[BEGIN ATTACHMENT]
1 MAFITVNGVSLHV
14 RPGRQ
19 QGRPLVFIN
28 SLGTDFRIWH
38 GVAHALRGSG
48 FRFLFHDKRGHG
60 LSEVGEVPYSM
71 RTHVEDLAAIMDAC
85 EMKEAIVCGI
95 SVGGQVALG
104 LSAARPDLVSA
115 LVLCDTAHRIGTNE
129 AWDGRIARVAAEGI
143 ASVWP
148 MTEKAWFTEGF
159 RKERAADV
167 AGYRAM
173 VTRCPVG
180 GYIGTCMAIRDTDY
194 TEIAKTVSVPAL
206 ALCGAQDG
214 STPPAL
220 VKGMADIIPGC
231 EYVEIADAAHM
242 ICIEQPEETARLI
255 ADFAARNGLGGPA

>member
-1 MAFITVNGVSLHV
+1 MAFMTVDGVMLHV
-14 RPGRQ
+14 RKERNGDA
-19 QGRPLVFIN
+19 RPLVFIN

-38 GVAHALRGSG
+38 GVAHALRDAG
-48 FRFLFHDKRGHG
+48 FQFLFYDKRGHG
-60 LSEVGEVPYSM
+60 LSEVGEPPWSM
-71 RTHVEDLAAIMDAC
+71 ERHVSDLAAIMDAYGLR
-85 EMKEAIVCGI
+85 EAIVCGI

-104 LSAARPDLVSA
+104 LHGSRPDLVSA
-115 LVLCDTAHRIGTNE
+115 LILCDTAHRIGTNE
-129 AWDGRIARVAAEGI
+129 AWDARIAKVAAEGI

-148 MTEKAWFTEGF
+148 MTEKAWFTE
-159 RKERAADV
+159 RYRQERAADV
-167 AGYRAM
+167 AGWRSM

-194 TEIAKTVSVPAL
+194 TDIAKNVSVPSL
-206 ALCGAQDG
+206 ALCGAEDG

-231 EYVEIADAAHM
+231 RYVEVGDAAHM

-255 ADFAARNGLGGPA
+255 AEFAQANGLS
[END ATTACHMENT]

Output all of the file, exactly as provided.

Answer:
1 MAFITVNGVSLHV
14 RPGRQ
19 QGRPLVFIN
28 SLGTDFRIWH
38 GVAHALRGSG
48 FRFLFHDKRGHG
60 LSEVGEVPYSM
71 RTHVEDLAAIMDAC
85 EMKEAIVCGI
95 SVGGQVALG
104 LSAARPDLVSA
115 LVLCDTAHRIGTNE
129 AWDGRIARVAAEGI
143 ASVWP
148 MTEKAWFTEGF
159 RKERAADV
167 AGYRAM
173 VTRCPVG
180 GYIGTCMAIRDTDY
194 TEIAKTVSVPAL
206 ALCGAQDG
214 STPPAL
220 VKGMADIIPGC
231 EYVEIADAAHM
242 ICIEQPEETARLI
255 ADFAARNGLGGPA

>member
-1 MAFITVNGVSLHV
+1 MAFMTVDGVMLHV
-14 RPGRQ
+14 RKERNGDA
-19 QGRPLVFIN
+19 RPLVFIN

-38 GVAHALRGSG
+38 GVAHALRDAG
-48 FRFLFHDKRGHG
+48 FQFLFYDKRGHG
-60 LSEVGEVPYSM
+60 LSEVGEPPWSM
-71 RTHVEDLAAIMDAC
+71 ERHVSDLAAIMDAYGLR
-85 EMKEAIVCGI
+85 EAIVCGI

-104 LSAARPDLVSA
+104 LHGSRPDLVSA
-115 LVLCDTAHRIGTNE
+115 LILCDTAHRIGTNE
-129 AWDGRIARVAAEGI
+129 AWDARIAKVAAEGI

-148 MTEKAWFTEGF
+148 MTEKAWFTE
-159 RKERAADV
+159 RYRQERAADV
-167 AGYRAM
+167 AGWRSM

-194 TEIAKTVSVPAL
+194 TDIAKNVSVPSL
-206 ALCGAQDG
+206 ALCGAEDG

-231 EYVEIADAAHM
+231 RYVEVGDAAHM

-255 ADFAARNGLGGPA
+255 AEFAQANGLS